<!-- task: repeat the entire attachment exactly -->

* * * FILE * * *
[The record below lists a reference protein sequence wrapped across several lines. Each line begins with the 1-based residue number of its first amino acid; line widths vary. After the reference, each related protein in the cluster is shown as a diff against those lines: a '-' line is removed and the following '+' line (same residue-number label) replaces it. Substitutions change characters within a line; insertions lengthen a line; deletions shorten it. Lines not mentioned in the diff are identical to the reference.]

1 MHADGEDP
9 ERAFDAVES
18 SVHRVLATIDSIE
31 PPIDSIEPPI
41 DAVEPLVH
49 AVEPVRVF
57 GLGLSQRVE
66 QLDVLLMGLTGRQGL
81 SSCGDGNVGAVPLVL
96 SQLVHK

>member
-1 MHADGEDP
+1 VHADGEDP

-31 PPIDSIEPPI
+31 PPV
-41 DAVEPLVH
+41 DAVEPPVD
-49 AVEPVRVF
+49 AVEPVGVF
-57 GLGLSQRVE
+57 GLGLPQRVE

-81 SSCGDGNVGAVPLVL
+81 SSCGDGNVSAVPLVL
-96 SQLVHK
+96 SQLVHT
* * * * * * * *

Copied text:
[The record below lists a reference protein sequence wrapped across several lines. Each line begins with the 1-based residue number of its first amino acid; line widths vary. After the reference, each related protein in the cluster is shown as a diff against those lines: a '-' line is removed and the following '+' line (same residue-number label) replaces it. Substitutions change characters within a line; insertions lengthen a line; deletions shorten it. Lines not mentioned in the diff are identical to the reference.]

1 MHADGEDP
9 ERAFDAVES
18 SVHRVLATIDSIE
31 PPIDSIEPPI
41 DAVEPLVH
49 AVEPVRVF
57 GLGLSQRVE
66 QLDVLLMGLTGRQGL
81 SSCGDGNVGAVPLVL
96 SQLVHK

>member
-1 MHADGEDP
+1 VHADGEDP

-31 PPIDSIEPPI
+31 PPV
-41 DAVEPLVH
+41 DAVEPPVD
-49 AVEPVRVF
+49 AVEPVGVF
-57 GLGLSQRVE
+57 GLGLPQRVE

-81 SSCGDGNVGAVPLVL
+81 SSCGDGNVSAVPLVL
-96 SQLVHK
+96 SQLVHT